• We know that being committed to racial equity requires courage, humility, and decency. We will make every effort to work through things to the best of our abilities and to be honest when we do not feel equipped to deal with a situation. We want each other to thrive.
  • We know that there will be times when the impact of our good intentions will cause confusion or hurt feelings. Our commitment is to talk with each other about the situation before going to others, share honestly the impacts of the experience, and work in the spirit of resolution to advance our working relationship.
  • We are committed to using our respective leadership skills and credibility to advance each other’s goals. This means that we will talk through the potential rewards and risks of reasonable requests that we make of each other and work toward agreement about the timing for the path forward.

We are using these working agreements with our foundation clients, with philanthropy-serving organizations, in meeting spaces, and even with another Black-owned firm we contracted to work with—a total of about 17 organizations to date. The receptivity to these agreements has generally been positive.

“You will never see any opposition from me on race,” said one foundation president. “That is what matters. Do we need to include this within our contract? These [working agreements] are very important to me. This would not be a conversation if my organization was doing really well with this at all.”

When the same idea was raised with another foundation president, that person said, “This is intriguing. Just mentioning the working agreements makes me stop and think about our relationship. I have to think about more than the money now. This means we will be more relational, and I have to show up differently.”

This is not the reception the agreements always receive, however, even from people with whom we have longstanding relationships. One white male foundation president took it as a quid pro quo rather than an attempt to put relationship before task. “Now, wait a minute,” he said. “This doesn’t mean I’m committing to any money or resources, does it?”

Another foundation program officer simply sat back and said, “Wow, this takes a lot of trust.” The unspoken subtext seemed to be that she was unsure whether our organization was worthy of that type of trust—or, alternatively, if she should engage at our level.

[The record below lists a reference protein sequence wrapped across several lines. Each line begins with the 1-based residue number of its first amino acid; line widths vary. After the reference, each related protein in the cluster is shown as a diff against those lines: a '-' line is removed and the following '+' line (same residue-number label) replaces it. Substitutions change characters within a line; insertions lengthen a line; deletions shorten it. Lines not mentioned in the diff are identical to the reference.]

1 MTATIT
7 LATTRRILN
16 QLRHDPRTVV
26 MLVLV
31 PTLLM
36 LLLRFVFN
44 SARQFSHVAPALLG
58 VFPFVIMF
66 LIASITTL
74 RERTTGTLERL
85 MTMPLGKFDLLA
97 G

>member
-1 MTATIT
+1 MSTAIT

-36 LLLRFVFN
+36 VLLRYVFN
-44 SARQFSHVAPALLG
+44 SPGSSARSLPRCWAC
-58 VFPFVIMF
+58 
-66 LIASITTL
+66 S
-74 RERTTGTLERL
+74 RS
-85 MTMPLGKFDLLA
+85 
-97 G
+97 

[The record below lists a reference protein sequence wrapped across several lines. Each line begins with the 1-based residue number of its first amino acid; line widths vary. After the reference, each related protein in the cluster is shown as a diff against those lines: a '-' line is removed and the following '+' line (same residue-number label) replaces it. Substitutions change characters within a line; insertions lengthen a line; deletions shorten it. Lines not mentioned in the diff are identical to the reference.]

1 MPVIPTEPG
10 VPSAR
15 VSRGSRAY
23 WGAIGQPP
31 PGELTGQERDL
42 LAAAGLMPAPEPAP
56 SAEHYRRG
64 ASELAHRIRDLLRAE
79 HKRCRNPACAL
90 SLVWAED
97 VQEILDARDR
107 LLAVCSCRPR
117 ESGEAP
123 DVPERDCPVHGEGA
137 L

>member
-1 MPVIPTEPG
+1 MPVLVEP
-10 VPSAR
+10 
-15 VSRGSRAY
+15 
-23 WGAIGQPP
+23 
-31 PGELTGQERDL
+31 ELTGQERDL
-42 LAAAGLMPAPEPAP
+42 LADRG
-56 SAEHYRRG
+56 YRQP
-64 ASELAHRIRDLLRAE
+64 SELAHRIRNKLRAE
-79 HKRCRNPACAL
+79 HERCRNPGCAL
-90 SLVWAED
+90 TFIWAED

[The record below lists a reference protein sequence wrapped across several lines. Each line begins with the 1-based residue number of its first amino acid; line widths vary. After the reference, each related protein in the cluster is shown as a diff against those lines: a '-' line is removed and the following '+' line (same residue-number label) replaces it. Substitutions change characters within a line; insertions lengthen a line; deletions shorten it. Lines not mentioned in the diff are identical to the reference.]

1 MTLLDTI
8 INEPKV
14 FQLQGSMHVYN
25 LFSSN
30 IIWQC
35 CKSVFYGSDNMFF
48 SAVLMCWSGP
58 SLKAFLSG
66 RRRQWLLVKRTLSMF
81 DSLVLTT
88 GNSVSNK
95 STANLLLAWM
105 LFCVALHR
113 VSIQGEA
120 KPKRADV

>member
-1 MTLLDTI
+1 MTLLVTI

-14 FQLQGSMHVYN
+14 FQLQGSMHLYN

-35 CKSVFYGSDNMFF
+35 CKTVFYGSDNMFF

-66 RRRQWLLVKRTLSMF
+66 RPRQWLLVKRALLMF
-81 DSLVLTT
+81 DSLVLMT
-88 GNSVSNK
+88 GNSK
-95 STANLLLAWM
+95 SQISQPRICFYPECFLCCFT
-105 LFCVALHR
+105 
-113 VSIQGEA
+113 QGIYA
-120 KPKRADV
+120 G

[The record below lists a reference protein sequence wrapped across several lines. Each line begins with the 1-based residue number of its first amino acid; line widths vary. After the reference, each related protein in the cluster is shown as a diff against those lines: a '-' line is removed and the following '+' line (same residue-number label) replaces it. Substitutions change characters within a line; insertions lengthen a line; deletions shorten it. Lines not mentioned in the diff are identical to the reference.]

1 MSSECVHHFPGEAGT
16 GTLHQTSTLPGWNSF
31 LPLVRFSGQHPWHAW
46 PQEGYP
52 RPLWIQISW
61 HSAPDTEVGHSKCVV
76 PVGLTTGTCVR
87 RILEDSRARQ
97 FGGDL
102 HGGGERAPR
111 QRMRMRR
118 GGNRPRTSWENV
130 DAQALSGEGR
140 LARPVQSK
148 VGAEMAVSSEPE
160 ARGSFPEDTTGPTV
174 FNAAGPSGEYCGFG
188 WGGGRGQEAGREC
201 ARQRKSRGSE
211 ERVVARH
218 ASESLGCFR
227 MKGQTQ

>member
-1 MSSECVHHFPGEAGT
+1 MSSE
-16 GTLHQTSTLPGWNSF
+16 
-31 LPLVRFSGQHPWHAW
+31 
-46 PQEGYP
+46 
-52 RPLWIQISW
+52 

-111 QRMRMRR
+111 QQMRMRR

Even within the framework provided by the agreements, conflict sometimes arises. When working with one group led by a white person, we found ourselves being positioned to take the fall for the client’s poor planning and coordination. This is a particularly difficult situation for a Black-owned business, where data have shown that the adage, “Black people have to be twice is good” is a standard of practice by white-dominant organizations, and navigating conversations about a client’s failed performance can be catastrophic to business. The agreements set the conditions for us to directly address their lapses in performance and communications, initiate a reset that required more time and effort from each of us, and, most important, to discuss how the power dynamics were not serving any of us well.

The agreements offer relief as they make room for working through difficulty based upon a co-equal, human-to-human connection. These agreements both acknowledge power differentials and make space for the person with less power to explicitly be seen as an equal who has needs that are not reflected in the deliverables.

Invariably, bringing the agreements up has surfaced the question, “Where did these agreements come from?” The answer is “from not knowing whether the person I am working with can support me while I support their goals.” When in place, these guardrails keep relationships that might otherwise be distorted by power dynamics from running off the road.

The working agreements provide a start, at least, to answering the provocative questions posed by Chris Fredette from the University of Windsor during a panel last year on the lack of diversity on nonprofit boards. He asked, “What does it mean to be in relationship with each other? How can we reconcile past wrongs of colonization, given present realities? How can we create shared future aspirations?”

Shifting power through a co-created set of working agreements is one way to be in better relationship with each other. When these relationships center racial equity, we can truly aspire to a better future where power is more equally distributed among all partners.